• In 1967, during the Vietnam War, the U.S. Air Force faced a problem. The North Vietnamese had received several MiG-21 "Fishbed" supersonic interceptor jets. These planes were causing problems to heavy, bomb-laden flights of F-105 Thunderchief fighter-bombers ("Thuds") that were being used to attack targets in North Vietnam. Thuds were less maneuverable than Fishbeds, but the USAF's F-4 Phantom jets were better (though not by all that much) at maneuvering. Plus, leaders in Washington, D.C., forbade the bombing of North Vietnamese airbases (out of fear that if one of the many Soviet advisors in North Vietnam was killed, the Soviets would use it to start World War III). With this in mind, Colonel Robin Olds came up with what would become a classic Batman Gambit. Codenamed Operation Bolo, the plan consisted of using F-4 Phantoms, convincing the enemy that they were inbound Thuds (by using Thud callsigns, air routes, radar jammers, etc.), lure the Fishbeds into the air, then hit them with AIM-7 Sparrow radar-guided missiles and AIM-9 Sidewinder heat-seeking missiles. On January 2, 1967, the plan went into action. 12 Fishbeds intercepted the "Thuds", only to be embroiled in a dogfight with what were actually Phantoms. 7 Fishbeds were confirmed shotdown ( nearly half of the Fishbed force) once the fight was over.
    • That said, before he was stationed in Southeast Asia, Colonel Olds was stationed in England as a wing commander at RAF Bentwaters, where he received terrible news: He had made the list for promotion to Brigadier General. Which meant he wouldn't be given a combat assignment. So he got his three best pilots together to put on a very unauthorized air show for an open house over the base. He got exactly what he had hoped for: He got in just enough trouble to get taken off the promotion list and sent to command a combat unit in Thailand as punishment.
    • At this time, Col. Olds' deputy was an African-American colonel named Daniel James (who would later become first African American four star general in the US Air Force). Together, they were called "Blackman and Robin" as a team, adding yet another Batman linkage to this episode.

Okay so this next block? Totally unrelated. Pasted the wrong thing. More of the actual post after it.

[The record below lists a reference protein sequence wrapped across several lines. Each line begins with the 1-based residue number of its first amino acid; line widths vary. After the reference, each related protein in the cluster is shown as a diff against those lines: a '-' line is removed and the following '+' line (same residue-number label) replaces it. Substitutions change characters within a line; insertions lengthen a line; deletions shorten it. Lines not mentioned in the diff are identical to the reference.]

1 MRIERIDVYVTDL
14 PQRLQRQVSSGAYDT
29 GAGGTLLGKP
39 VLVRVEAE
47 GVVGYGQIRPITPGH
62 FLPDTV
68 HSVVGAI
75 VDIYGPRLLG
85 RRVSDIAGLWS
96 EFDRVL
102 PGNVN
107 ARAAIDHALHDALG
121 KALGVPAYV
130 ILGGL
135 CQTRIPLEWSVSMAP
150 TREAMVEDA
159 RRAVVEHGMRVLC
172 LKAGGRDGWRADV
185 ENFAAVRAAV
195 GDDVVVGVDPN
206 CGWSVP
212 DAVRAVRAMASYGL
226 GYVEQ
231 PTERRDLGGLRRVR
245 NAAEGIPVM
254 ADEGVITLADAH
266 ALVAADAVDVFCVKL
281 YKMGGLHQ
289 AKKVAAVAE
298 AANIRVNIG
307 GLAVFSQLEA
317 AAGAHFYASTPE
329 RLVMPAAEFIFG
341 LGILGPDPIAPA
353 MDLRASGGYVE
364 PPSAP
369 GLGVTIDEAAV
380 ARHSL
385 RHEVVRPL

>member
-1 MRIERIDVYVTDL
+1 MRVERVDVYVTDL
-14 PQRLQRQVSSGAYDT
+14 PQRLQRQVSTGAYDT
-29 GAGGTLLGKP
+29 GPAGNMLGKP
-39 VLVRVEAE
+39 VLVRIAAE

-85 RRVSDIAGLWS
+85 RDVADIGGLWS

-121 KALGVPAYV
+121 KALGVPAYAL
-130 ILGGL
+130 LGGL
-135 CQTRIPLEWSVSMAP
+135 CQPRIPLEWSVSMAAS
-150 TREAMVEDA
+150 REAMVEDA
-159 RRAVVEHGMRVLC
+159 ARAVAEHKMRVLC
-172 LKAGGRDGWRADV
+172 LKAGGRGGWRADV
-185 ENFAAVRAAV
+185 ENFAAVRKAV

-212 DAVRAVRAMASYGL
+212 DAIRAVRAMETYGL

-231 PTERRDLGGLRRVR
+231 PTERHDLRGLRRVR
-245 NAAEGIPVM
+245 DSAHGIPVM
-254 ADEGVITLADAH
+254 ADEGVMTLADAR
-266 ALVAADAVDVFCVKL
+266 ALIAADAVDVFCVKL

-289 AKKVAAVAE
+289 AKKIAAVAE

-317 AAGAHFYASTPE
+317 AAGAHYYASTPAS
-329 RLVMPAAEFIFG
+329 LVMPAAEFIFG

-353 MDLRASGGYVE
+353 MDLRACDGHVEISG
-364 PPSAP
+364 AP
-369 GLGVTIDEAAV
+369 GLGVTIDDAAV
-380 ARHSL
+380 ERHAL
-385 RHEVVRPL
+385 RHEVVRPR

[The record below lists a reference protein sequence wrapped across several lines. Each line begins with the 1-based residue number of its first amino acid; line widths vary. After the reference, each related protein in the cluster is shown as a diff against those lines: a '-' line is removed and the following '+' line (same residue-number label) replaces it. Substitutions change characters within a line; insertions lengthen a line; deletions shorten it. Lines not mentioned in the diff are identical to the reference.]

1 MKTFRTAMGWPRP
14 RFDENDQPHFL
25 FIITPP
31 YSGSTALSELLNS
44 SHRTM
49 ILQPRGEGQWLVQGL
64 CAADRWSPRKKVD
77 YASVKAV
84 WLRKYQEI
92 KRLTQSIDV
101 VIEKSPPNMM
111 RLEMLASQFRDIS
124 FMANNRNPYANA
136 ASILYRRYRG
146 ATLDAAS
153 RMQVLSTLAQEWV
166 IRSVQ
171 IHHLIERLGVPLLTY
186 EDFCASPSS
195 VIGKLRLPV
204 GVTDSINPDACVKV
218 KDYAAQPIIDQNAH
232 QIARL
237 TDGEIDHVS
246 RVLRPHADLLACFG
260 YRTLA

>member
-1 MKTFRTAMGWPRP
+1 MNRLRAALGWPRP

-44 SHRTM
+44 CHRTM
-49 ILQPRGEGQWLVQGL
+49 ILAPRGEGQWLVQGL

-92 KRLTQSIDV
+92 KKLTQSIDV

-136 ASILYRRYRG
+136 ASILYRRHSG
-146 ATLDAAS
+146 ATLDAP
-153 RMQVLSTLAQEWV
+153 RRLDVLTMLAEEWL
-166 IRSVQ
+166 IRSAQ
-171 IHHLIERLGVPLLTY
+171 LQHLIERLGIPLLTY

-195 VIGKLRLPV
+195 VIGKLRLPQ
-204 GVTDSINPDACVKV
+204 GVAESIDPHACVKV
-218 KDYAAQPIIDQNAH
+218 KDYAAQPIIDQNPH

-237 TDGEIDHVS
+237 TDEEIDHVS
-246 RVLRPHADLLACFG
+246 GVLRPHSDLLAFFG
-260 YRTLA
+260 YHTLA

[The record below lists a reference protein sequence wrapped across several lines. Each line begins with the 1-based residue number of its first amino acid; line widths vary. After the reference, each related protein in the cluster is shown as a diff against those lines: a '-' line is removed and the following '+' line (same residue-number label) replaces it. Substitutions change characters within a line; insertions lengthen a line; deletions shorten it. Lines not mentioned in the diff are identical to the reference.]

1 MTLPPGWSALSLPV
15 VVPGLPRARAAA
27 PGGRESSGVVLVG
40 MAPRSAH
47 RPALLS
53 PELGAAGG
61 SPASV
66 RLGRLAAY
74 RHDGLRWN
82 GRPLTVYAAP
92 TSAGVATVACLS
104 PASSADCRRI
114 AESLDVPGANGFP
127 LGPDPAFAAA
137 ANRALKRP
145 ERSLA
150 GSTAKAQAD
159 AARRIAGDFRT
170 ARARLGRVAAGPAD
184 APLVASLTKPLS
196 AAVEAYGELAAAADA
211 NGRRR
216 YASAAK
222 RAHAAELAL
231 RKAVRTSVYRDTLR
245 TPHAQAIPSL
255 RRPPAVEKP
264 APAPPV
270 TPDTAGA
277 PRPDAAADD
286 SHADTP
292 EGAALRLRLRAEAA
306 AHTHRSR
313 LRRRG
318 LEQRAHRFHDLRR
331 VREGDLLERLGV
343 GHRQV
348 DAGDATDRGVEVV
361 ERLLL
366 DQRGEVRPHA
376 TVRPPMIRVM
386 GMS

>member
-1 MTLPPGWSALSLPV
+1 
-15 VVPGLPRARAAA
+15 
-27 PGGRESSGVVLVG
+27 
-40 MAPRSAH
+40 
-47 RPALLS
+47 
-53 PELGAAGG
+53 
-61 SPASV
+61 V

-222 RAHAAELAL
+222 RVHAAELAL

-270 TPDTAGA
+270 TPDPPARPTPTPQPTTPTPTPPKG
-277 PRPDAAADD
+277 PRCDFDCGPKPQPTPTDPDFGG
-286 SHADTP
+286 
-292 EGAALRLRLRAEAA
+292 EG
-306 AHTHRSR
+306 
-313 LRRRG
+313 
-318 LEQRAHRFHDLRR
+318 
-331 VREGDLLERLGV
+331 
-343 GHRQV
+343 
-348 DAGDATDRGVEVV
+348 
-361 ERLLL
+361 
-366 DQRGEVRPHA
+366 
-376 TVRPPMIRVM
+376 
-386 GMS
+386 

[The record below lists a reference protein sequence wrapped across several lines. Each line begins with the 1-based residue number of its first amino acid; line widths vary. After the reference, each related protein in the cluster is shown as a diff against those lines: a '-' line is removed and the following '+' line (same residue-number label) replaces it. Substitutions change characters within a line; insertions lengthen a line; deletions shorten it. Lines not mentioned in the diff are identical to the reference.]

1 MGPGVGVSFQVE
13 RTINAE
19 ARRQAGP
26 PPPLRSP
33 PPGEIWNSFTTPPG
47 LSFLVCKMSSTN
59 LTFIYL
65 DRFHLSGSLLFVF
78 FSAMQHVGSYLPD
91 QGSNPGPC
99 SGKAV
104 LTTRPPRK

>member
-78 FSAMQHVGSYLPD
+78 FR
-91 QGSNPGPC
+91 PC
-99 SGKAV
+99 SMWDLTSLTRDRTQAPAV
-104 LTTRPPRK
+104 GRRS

• The Athenian politician Themistocles, seeing the Persian threat, convinced the Athenians to spend the proceeds from a lode of silver to build a large navy, naming a threat from Greek rivals (Persia seemed too distant to the people). He then formed a battle plan to defend the pass at Thermopylae while the Allied (largely Athenian) navy held the Strait of Artemisium so the Persians couldn't sail around. When the Spartans were reluctant to deploy their armies far away from their home, Themistocles goaded them into it by successfully pledging the entire able-bodied population of Athens to man the allied Greek fleet. When the Spartan naval commander wanted to run from the approaching Persians, who outnumbered the Greeks six to one, Themistocles secured a large bribe to have the fleet stay there and defend the people. He subsequently took the initiative in the sea battle by attacking the Persians in the late afternoon when they off guard, so that that it would be dark by the time the Persians got their act together (the Greeks could withdraw more easily.) After holding the strait until the Spartans were defeated, Themistocles sailed back to Athens to evacuate everyone, leaving messages at all the towns along the way for the Ionians, Greek allies of Persia, in the Persian fleet to make Xerxes distrust them. Then, playing on Xerxes' desire to conquer the Greeks totally, he tricked the Persian fleet into an ambush in the Strait of Salamis, destroying most of their troop ships and crippling Persia's invasion force.
    • Simultaneously, King Leonidas of the rival Spartans was killed at Thermopylae, thus weakening one of Athens' domestic enemies. This may have been entirely intentional.
  • This is how the 17th president of the U.S., Andrew Johnson, was impeached. Congress passed the (unconstitutional) Tenure of Office Act, which basically said that the president couldn't fire any of his appointees without Congressional consent. The Radical Republicans knew that Johnson would fire his Secretary of War and thus violate this act, so they just sat back and sold tickets to the trial.